Tara Smith is an associate professor of epidemiology at the University of Iowa and the co-director of the Center for Emerging Infectious Diseases. At Aetiology ( http://scienceblogs.com/aetiology), she writes about the changing world of diseases. Follow her on Twitter as @aetiology. Questions and answers have been edited.
Q: When did you discover your interest in infectious disease?
High school was the era of The Hot Zone and The Coming Plague and all the Ebola stuff. I was always kind of a science nerd, and I ended up reading those books within a short period of time and really liked them. I was thinking pre-med in college. But when I got there, I realized that wasnt really what I wanted to do. The college I went to had a school of public health, so I ended up dabbling in some of their epidemiology classes and found that I really liked germ stuff.
Q: How has modern society impacted how diseases develop?
Diseases can now go from one part of the world to another in less than 24 hours. There are a lot of ecological events that make it much easier for diseases to emerge. Landscape clearing, deforestation people are moving into areas where previously humans hadnt really had a lot of contact. We think of that in Africa and developing areas, but we had the same thing here in the U.S. with the emergence of Lyme disease, where we were moving out of the cities into rural areas.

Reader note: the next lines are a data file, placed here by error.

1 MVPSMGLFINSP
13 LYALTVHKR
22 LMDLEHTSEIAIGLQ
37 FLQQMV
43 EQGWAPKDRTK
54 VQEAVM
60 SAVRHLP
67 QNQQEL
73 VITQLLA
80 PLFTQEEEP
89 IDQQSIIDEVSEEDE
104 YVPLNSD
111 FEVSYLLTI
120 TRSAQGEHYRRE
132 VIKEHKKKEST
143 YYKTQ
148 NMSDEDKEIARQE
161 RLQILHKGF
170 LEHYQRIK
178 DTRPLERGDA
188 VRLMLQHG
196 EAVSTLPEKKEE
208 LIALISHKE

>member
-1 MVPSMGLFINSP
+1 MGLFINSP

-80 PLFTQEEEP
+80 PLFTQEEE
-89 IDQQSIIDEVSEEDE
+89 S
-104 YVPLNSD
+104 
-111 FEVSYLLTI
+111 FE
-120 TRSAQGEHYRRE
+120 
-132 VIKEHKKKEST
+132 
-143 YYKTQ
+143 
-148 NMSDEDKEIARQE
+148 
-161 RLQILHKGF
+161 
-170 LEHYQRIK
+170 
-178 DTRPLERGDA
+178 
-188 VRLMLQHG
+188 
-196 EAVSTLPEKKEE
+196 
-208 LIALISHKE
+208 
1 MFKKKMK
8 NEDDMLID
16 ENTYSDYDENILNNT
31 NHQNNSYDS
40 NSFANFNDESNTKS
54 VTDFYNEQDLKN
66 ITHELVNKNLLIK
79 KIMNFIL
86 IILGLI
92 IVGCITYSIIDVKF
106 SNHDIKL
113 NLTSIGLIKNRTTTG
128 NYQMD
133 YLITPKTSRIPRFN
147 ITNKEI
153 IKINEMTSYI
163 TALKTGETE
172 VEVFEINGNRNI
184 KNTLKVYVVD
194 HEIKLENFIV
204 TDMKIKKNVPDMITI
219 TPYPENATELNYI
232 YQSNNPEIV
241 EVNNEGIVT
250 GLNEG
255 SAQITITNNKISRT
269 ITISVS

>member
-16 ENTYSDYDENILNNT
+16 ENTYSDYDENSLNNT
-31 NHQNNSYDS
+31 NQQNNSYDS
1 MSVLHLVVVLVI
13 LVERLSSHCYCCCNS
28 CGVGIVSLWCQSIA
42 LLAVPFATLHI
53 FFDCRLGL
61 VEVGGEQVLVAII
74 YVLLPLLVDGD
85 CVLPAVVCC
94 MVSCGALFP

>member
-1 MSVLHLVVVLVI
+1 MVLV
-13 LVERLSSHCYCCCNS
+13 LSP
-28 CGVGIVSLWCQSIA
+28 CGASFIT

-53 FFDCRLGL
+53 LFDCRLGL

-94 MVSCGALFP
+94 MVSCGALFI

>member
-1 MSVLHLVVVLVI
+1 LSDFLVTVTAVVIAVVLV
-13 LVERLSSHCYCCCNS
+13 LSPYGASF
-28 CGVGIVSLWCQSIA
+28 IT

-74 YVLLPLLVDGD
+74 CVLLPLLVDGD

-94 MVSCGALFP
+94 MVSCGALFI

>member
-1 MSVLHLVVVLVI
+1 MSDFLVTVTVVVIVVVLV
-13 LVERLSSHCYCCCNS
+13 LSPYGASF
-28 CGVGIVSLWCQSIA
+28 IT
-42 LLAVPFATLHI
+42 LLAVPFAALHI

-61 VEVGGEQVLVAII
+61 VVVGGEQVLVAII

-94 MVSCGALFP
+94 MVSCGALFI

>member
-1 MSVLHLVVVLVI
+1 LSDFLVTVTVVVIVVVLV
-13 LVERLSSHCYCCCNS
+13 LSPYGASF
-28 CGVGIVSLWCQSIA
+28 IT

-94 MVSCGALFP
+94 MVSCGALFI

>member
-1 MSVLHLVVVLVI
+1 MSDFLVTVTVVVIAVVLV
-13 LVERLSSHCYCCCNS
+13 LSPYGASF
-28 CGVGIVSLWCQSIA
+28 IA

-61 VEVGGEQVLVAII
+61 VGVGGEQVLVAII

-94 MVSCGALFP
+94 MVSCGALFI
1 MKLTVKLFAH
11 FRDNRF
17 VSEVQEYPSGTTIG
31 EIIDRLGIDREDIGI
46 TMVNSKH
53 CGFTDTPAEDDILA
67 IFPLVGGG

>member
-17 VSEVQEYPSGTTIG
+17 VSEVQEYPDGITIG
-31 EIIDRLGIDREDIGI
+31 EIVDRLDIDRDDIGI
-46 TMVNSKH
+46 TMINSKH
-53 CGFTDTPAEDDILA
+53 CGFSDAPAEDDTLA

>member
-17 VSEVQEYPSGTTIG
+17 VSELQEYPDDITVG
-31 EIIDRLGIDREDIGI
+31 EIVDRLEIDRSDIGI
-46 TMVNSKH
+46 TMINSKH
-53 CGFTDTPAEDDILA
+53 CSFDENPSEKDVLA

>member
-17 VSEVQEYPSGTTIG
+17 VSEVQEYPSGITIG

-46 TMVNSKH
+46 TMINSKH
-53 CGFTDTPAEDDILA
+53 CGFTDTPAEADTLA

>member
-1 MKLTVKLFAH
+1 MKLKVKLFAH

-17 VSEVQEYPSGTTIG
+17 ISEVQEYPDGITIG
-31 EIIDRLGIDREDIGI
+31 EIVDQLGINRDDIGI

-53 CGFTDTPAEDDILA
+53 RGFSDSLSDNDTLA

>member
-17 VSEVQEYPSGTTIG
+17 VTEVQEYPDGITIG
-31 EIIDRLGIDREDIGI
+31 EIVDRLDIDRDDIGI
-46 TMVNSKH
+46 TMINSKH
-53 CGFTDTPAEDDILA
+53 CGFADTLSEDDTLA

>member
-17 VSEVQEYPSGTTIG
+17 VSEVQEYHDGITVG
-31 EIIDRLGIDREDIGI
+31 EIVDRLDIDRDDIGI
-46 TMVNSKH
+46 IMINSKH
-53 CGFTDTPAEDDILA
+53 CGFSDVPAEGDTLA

We also have the technology now to identify pathogens we couldnt 10 years ago. With the advent of metagenomics and things where you can sequence everything in a particular persons blood, a liter of seawater or bat poop, were able to discover pathogens that previously we couldnt have cultured out.
Q: What are some of the challenges associated with assessing a diseases impact?
Its difficult, especially in areas where we dont have good surveillance, to try to get accurate numbers. For H7N9 flu, we saw people coming into hospitals with severe infections. But anything thats hospital-based, youre only going to catch the sickest of the sick. So we need to go back out into communities and see how many people are getting mild cases of this who were missing because theyre not coming into the hospitals. The hard part is knowing whats going on in places where people dont have a health care contact rural Africa or even in rural Iowa.